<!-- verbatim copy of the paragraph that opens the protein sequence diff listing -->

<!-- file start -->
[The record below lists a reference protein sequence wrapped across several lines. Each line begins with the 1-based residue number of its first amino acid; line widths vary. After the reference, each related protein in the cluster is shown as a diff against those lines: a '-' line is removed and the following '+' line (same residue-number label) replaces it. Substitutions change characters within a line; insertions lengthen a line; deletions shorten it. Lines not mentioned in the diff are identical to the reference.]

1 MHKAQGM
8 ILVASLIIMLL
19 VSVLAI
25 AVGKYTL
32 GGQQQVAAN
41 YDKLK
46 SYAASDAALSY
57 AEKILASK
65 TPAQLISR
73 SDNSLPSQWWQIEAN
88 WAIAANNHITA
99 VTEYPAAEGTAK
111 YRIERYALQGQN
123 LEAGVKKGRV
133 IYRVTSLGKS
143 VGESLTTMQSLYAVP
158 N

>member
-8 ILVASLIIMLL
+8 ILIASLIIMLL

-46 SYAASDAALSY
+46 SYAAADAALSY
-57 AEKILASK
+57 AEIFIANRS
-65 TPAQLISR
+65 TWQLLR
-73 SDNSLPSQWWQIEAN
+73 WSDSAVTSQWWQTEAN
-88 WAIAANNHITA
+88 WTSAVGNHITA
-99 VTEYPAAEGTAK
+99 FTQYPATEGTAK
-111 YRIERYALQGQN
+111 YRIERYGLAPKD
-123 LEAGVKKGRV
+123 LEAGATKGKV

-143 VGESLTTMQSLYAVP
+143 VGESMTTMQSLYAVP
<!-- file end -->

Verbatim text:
[The record below lists a reference protein sequence wrapped across several lines. Each line begins with the 1-based residue number of its first amino acid; line widths vary. After the reference, each related protein in the cluster is shown as a diff against those lines: a '-' line is removed and the following '+' line (same residue-number label) replaces it. Substitutions change characters within a line; insertions lengthen a line; deletions shorten it. Lines not mentioned in the diff are identical to the reference.]